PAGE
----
Huge expectations for Black Friday, but will supply chain issues darken the day?11 Nov 2021
It has already been a chaotic shopping and shipping season, even before Black Friday
As Black Friday approaches, we look at how retailers are faring during this challenging start to the holiday season. Port congestion, labor issues, and inflationary pressures are creating an uncertain landscape for retailers as they try to meet an expected surge in consumer demand. How are businesses responding and can the industrial sector shift and turn quickly enough to help move a massive amount of holiday goods through the pipeline? We shall see...
Holiday 2021: Shop early and often
Black Friday has long been the start of the pivotal holiday shopping season, a time when consumer spending increases and retailers move into a more profitable position. Last year’s Black Friday sales surged by 22 percent from the year before, reaching approximately $9 billion, according to CNBC.
This year’s Black Friday sales are expected to increase notably as well, despite the uncertainties around port congestion, labor shortages and other issues impact the flow of goods. Retail executives have an upbeat outlook for the season, where spending gains will largely be driven by high-income groups. Overall holiday sales are expected to grow by 7% to reach $800 billion, according to Bain. Deloitte expects shoppers to spend an average of $1,463 each this season, up 5% year-over-year, as more shoppers return to in person shopping.
With many industry experts predicting a chaotic shopping and shipping season, retailers have been forced to change merchandising, sales and warehousing strategies to maneuver around many obstacles. Deloitte notes 64% of retail executives are concerned about not receiving inventory on time. Some retailers began their holiday ordering months in advance to secure goods and avoid shortages of in-demand products such as laptops, toys and clothing. Others expanded their products offering to have alternative goods on hand in hopes of avoiding the “empty shelf” syndrome.
Retailers have also pushed back the traditional Black Friday start of holiday promotions, hoping to even out the flow of shopping, shipping and fulfillment. Amazon took the lead in early October with a series of “Black Friday-worthy” deals and discounts across many types of merchandise. Retailers such as Best Buy, Walmart and Target also followed suit. This early push is designed to move a massive volume of online and “ship to store” orders more efficiently through an already congested pipeline. According to Deloitte, 40% of retail executives surveys expect double digit online sales growth this year, which will continue to fuel expansion in the industrial sector.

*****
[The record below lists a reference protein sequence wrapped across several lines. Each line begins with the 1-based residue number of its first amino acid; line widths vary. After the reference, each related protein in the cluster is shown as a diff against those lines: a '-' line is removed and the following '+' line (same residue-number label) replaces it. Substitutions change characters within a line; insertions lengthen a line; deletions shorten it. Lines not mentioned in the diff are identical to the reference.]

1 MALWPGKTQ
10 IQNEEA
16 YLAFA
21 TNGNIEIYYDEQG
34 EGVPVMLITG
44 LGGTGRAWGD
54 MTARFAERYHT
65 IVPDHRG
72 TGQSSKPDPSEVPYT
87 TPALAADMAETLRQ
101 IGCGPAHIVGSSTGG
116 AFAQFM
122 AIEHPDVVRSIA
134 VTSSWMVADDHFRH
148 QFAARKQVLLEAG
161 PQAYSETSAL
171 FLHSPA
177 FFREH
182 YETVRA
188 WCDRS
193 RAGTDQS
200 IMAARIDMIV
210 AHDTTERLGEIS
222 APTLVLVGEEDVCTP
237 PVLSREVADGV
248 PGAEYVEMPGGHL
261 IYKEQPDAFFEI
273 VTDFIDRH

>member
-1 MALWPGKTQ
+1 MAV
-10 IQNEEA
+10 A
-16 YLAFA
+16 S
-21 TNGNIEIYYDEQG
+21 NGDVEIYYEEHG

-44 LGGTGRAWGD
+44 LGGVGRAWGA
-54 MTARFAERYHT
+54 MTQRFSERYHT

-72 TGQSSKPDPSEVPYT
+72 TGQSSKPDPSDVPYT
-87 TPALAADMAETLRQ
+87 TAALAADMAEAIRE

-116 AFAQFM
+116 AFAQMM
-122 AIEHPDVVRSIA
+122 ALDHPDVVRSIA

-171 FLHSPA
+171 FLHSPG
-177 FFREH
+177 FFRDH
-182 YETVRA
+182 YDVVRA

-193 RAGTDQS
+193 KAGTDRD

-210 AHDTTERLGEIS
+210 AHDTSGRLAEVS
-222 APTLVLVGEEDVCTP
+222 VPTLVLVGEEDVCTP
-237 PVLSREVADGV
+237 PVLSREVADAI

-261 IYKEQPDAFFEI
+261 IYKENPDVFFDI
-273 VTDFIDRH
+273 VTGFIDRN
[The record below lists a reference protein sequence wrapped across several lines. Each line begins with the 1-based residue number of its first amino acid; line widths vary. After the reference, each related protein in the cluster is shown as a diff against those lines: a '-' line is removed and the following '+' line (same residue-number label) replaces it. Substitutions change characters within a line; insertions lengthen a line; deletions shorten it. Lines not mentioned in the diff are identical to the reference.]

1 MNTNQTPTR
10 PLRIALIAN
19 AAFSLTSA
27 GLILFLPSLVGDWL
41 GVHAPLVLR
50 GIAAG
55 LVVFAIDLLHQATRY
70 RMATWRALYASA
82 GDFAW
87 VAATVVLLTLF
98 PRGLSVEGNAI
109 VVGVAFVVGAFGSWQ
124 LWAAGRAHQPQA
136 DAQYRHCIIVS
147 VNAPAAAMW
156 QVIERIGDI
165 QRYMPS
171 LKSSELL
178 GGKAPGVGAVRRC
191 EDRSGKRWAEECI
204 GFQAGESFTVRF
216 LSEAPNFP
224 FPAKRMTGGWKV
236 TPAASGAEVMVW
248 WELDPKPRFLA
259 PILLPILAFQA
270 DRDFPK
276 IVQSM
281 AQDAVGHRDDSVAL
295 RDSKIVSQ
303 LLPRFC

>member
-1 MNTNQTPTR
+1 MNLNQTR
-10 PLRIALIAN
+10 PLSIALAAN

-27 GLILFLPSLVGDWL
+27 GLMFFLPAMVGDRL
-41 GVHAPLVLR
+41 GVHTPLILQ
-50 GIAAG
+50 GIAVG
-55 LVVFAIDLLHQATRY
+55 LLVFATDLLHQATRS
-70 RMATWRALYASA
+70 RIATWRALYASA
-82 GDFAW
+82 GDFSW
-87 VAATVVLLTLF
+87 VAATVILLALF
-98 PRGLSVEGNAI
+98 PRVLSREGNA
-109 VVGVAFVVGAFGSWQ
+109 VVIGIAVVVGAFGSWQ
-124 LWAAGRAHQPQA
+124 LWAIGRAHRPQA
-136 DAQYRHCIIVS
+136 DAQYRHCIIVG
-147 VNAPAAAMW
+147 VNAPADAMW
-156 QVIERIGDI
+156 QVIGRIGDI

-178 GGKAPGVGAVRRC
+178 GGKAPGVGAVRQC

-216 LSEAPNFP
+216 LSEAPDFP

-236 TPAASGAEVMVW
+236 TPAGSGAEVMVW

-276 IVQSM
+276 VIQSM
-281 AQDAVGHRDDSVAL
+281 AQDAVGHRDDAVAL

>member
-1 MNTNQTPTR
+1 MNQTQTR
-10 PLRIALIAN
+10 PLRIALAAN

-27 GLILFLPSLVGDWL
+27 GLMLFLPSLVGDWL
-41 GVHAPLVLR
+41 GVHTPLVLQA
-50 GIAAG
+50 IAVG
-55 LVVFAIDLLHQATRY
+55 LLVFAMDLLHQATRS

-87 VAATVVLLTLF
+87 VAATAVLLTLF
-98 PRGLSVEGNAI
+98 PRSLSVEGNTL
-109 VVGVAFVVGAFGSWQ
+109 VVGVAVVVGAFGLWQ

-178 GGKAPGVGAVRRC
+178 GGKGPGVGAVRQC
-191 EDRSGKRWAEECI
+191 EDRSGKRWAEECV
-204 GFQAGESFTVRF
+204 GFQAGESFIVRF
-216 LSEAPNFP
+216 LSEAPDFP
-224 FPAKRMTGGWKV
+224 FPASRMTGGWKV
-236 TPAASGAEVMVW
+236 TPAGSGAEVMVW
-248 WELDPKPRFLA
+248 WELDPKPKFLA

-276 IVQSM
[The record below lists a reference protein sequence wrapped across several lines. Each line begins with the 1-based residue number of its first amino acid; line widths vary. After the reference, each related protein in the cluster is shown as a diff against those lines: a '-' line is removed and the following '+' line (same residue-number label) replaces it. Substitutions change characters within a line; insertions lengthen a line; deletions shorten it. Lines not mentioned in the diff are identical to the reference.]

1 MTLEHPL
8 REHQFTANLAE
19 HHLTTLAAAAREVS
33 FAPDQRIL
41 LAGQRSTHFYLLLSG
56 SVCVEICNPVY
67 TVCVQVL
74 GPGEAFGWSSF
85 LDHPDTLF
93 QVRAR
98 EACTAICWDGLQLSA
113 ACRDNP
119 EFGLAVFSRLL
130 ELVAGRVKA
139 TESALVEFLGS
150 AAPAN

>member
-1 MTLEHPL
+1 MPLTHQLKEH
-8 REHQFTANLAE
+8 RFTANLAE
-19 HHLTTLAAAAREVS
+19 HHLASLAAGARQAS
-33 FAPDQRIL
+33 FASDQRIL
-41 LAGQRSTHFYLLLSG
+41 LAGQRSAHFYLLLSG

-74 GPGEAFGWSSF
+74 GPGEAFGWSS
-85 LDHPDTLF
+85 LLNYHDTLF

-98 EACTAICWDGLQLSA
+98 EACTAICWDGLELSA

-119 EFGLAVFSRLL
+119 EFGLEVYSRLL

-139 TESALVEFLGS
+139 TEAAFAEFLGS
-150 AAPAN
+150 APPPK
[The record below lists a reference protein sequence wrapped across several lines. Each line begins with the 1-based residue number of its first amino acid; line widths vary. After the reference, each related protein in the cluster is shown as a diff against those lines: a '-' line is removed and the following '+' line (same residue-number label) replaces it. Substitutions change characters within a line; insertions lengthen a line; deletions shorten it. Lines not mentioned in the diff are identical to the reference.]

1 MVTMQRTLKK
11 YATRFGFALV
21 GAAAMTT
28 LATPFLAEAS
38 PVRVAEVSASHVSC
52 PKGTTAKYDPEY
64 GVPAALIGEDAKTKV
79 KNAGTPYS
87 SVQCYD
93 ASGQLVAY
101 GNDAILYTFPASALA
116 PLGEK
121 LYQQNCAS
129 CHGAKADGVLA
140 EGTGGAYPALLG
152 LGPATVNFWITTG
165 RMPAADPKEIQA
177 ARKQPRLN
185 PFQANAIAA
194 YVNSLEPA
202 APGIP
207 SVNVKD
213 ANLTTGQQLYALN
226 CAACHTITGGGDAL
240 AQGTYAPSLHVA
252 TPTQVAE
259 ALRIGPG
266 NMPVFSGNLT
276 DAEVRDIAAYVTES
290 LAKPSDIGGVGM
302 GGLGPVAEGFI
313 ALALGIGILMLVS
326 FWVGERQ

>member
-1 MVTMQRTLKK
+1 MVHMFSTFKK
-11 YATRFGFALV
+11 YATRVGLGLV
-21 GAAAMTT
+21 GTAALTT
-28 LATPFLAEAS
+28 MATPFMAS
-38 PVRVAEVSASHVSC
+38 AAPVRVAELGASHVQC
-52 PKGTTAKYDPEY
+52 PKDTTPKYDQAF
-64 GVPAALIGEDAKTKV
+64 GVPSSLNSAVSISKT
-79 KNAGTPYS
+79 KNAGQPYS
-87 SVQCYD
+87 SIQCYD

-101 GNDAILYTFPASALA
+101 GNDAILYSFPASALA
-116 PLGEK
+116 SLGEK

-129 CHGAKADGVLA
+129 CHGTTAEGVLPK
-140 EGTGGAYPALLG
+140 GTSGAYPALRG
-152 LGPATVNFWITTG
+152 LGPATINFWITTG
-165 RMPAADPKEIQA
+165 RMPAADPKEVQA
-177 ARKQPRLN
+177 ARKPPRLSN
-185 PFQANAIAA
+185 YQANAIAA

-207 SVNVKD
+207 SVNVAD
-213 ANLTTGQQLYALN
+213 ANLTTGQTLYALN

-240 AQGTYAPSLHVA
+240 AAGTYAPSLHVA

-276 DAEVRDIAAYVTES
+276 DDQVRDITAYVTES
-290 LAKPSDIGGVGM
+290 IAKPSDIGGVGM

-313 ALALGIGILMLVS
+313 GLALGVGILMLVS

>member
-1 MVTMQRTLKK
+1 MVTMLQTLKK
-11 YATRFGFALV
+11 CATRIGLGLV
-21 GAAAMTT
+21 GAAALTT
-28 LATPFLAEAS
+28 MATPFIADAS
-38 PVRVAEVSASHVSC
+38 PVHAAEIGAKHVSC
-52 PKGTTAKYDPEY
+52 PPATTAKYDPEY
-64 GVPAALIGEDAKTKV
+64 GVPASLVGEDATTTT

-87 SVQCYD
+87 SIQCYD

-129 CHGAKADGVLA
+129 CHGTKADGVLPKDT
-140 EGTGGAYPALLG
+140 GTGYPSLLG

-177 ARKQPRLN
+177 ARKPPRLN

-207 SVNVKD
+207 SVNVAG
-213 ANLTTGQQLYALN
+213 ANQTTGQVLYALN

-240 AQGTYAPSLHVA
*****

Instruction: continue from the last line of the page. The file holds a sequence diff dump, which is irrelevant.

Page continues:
These early deals may not translate to deep discounts. Given the slowdown in items moving through the supply chain, retailers have fewer products in their inventories and less incentive to offer deep discounts. Retail tracking firm Adobe Analytics expects holiday discounts to range from 5% to 25%, a decrease from the 10% to 30% seen in the past.
Consumers start early, find shortages
An October poll by Morning Consult found that half of the respondents had already started holiday shopping and more than 50% found items to be out of stock in stores and online. Among Millennials and Gen Z adults, the figures jumped to 70%, with one-third of those shoppers reporting multiple instances when items were out of stock.
According to Adobe Analytics, out-of-stock messages online are expected to increase by 172% this holiday season compared with 2020, with the apparel category leading the pack, followed by sporting goods, baby items and electronics.
A look at shipping service levels
The shipping and package delivery sector is also experiencing delays that are likely to create challenges for consumers. The USPS recently implemented service changes that could slow down 30% of all first-class mail. Goods that had been transported by planes are now being moved by truck, which will further delay deliveries.
A study by Deloitte found that people are most likely to blame the delays on delivery services, such as UPS and FedEx, despite the slowdowns stemming from factory shutdowns during the pandemic, a shortage of truck drivers and many other factors.
This stress in the delivery engine is translating to lower service levels in recent months. According to software provider ShipMatrix, FedEx had an 85.1% on-time performance in September, compared with 95.2% at UPS and 95.5% at the USPS. All of those measurements were lower than in previous years.
Solutions on the horizon?
There are efforts underway, through government intervention and industry efforts, to try to combat supply chain congestion. The recently passed infrastructure legislation contains billions of dollars in funding to expand the capacity of U.S. ports as well as provide funding for highway and rail projects across the country. Timelines are still being determined, however, but some port related work is expected to begin in the next 60 days. There also are talks underway to allow Southern California ports to operate on a 24-7 schedule to help clear the backlog of 70 or more ships that routinely idle near Los Angeles and Long Beach.
These efforts could take months to create an impact, however. Until then, industrial warehouse workers and package delivery drivers will continue to be center stage in the industry’s efforts to move products through the pipeline. And, consumers will have to work harder to find good deals and, more importantly, find the goods they want in stock.
Sources: Business Insider, CNBC, CNN, Deloitte, Washington Post
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